By printing and/or reading this article, you agree that you accept all terms and conditions of use, as specified online.
Eat right and exercise. How many times have we heard that advice? For over 65 million Americans the answer might be "not enough". That's the estimated number of people the Centers for Disease Control and Prevention (CDC) says may suffer from metabolic syndrome. The syndrome is a cluster of medical conditions that, according to CDC, could be caused by a poor diet and insufficient physical activity. The National Cholesterol Education Program first defined the syndrome, which is sometimes referred to as Syndrome X or Dysmetabolic Syndrome X, in May of 2001.
According to the National Women's Health Information Center (NWHIC), metabolic syndrome is linked to insulin resistance, which can lead to diabetes and a high risk of coronary artery disease. NWHIC says having at least three of the following risk factors could make you a candidate for metabolic syndrome:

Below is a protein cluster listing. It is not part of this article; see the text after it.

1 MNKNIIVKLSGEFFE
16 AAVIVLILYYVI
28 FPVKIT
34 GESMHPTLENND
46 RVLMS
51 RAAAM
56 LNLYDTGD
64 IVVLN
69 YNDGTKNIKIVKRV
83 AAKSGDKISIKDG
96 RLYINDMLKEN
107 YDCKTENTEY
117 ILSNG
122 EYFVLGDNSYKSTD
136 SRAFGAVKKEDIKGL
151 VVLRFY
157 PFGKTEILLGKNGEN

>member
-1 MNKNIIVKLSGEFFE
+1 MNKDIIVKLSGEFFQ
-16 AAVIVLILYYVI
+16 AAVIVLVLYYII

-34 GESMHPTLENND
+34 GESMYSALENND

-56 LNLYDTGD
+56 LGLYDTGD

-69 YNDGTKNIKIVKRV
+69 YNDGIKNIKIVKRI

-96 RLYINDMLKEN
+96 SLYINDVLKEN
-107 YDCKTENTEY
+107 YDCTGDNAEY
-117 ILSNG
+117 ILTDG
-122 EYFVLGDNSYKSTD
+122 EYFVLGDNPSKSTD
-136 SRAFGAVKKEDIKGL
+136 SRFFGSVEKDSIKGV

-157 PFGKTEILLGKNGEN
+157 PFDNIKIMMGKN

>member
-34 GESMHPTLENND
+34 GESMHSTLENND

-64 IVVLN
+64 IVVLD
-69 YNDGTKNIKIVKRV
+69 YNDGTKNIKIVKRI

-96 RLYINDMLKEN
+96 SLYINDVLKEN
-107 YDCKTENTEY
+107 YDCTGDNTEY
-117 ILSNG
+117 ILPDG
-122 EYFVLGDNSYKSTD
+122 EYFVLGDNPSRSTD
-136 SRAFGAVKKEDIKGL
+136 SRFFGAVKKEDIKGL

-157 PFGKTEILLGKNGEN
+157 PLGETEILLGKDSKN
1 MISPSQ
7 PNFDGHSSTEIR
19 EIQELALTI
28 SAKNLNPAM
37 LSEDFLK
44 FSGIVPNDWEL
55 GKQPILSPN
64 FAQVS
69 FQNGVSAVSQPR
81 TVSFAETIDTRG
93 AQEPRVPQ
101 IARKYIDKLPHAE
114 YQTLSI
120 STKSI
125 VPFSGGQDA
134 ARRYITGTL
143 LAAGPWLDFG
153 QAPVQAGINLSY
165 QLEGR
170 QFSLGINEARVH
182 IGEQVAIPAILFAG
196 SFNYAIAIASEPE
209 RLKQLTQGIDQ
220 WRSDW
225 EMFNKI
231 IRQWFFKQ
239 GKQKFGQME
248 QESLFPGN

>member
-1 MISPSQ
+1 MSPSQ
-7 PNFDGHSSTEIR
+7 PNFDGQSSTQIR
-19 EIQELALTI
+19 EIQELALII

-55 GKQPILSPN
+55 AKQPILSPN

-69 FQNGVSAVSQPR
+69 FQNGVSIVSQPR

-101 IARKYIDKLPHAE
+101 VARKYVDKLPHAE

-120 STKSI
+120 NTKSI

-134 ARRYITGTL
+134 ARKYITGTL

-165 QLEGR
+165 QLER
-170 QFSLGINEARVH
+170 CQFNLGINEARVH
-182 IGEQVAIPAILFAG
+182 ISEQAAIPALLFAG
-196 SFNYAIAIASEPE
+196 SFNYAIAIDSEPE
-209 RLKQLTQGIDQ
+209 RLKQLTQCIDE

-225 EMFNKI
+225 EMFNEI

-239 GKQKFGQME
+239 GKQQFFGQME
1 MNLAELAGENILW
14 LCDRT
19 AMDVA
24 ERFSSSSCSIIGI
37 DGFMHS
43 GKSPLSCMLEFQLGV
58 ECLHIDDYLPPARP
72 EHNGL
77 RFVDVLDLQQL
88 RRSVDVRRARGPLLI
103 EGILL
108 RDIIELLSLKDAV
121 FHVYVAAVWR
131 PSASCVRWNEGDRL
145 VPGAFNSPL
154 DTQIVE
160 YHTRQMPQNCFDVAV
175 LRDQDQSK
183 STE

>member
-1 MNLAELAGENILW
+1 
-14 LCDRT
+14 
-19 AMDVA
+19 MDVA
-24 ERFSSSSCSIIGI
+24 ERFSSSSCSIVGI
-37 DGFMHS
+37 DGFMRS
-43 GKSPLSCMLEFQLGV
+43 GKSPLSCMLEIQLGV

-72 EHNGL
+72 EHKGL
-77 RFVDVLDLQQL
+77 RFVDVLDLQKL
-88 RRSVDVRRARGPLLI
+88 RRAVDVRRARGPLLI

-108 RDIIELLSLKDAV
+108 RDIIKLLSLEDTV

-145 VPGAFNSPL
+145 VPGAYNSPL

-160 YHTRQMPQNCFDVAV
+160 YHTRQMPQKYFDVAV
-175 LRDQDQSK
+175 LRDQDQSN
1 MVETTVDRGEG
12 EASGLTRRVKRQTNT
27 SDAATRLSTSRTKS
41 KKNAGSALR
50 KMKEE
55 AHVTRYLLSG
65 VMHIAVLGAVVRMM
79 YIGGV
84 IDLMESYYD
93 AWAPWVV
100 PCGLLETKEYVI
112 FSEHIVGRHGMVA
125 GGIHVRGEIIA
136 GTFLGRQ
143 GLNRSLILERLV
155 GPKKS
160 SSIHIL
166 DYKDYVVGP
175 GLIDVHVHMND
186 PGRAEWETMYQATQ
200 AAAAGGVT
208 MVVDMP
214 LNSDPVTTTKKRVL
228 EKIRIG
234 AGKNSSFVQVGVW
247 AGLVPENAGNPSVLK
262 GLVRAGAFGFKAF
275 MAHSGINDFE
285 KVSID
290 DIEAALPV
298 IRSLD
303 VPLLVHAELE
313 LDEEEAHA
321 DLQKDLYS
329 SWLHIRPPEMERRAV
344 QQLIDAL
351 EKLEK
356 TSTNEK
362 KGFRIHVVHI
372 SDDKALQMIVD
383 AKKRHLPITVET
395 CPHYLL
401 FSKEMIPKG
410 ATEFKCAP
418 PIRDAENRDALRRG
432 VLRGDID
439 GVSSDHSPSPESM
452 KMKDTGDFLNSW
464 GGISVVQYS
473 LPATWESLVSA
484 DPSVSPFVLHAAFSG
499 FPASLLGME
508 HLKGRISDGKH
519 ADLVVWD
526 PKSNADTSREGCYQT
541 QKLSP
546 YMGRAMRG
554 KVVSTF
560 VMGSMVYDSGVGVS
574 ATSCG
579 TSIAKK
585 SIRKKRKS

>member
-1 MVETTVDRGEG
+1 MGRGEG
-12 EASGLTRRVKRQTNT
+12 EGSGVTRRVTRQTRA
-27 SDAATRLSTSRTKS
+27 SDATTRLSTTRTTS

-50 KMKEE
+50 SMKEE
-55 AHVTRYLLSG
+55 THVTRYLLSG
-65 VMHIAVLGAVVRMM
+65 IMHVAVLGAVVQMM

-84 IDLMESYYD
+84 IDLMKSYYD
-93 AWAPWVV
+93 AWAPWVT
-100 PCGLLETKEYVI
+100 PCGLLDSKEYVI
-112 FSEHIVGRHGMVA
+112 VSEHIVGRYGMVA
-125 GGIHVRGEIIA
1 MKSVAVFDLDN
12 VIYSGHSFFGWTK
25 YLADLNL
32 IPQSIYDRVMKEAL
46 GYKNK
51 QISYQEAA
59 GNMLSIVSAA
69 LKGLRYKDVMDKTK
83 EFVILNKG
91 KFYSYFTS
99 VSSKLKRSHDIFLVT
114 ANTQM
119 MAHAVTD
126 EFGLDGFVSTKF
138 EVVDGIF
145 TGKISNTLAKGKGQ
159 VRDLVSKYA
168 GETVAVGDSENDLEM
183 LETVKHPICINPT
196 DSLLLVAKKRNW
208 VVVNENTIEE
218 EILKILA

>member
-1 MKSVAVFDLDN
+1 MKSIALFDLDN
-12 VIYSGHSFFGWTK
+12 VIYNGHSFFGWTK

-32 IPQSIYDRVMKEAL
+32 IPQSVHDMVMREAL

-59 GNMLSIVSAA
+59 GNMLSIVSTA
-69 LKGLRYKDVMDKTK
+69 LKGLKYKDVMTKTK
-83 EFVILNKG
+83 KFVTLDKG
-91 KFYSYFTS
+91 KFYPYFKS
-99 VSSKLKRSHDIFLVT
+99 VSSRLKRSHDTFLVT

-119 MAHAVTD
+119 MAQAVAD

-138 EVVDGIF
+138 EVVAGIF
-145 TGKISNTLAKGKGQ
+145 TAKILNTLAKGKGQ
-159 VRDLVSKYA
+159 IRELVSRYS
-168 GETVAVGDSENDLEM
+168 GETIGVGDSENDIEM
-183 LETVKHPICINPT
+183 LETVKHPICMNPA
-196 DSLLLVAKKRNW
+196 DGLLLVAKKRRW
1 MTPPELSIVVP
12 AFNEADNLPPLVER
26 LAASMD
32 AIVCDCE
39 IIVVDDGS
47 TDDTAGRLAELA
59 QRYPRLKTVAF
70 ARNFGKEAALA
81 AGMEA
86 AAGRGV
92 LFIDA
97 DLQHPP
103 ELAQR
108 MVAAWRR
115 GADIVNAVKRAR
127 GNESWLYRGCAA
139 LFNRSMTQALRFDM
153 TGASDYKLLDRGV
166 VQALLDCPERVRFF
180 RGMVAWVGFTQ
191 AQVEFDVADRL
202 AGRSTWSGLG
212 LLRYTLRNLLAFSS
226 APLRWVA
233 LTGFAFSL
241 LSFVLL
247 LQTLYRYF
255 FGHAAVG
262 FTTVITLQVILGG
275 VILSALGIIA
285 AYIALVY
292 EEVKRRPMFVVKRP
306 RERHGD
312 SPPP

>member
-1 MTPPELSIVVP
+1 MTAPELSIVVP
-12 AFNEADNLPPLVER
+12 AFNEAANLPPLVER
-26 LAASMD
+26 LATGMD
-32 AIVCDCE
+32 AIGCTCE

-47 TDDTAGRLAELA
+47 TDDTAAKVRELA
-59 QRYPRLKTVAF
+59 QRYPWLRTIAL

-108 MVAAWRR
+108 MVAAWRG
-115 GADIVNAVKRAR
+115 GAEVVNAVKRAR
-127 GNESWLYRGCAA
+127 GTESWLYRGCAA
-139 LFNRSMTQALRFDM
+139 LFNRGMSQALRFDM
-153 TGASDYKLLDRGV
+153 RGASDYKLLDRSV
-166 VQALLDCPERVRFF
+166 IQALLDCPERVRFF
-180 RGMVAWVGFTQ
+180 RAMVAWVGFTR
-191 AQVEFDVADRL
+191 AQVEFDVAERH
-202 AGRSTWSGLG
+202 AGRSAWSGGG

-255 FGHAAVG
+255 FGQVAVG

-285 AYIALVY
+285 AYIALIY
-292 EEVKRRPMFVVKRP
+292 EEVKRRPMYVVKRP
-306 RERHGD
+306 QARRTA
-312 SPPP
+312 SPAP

The American Heart Association (AHA) says that scientists believe metabolic syndrome could be genetic (Read about "Genetics"), although the underlying cause is not totally understood.
The American Heart Association says more study is needed on metabolic syndrome to understand the cluster of risk factors. Meanwhile AHA suggests the following steps for patients who may have the syndrome:
According to AHA dysmetabolic syndrome also refers to a heart condition where chest pain and electrocardiographic changes are present, but where there are no findings of coronary disease. AHA says some research shows that people with cardiac syndrome X also have lipid abnormalities. This suggests, according to AHA, that dysmetabolic syndrome and metabolic syndrome may be the same.
CDC believes that the high prevalence of metabolic syndrome in this country signals an urgent need to focus efforts on controlling the nation's obesity epidemic and improving physical activity levels within the U.S. population.
All Concept Communications material is provided for information only and is neither advice nor a substitute for proper medical care. Consult a qualified healthcare professional who understands your particular history for individual concerns.
© Concept Communications Media Group LLC